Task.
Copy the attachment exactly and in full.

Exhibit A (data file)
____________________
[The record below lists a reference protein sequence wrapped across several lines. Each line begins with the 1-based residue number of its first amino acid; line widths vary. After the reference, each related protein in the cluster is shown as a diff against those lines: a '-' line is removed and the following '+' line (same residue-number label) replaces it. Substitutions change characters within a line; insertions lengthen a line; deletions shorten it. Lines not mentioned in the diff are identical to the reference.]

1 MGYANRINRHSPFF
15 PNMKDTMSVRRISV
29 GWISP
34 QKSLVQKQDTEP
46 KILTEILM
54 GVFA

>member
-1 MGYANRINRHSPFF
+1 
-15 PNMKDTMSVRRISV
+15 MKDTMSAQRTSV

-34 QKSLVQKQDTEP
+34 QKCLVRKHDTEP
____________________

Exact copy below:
[The record below lists a reference protein sequence wrapped across several lines. Each line begins with the 1-based residue number of its first amino acid; line widths vary. After the reference, each related protein in the cluster is shown as a diff against those lines: a '-' line is removed and the following '+' line (same residue-number label) replaces it. Substitutions change characters within a line; insertions lengthen a line; deletions shorten it. Lines not mentioned in the diff are identical to the reference.]

1 MGYANRINRHSPFF
15 PNMKDTMSVRRISV
29 GWISP
34 QKSLVQKQDTEP
46 KILTEILM
54 GVFA

>member
-1 MGYANRINRHSPFF
+1 
-15 PNMKDTMSVRRISV
+15 MKDTMSAQRTSV

-34 QKSLVQKQDTEP
+34 QKCLVRKHDTEP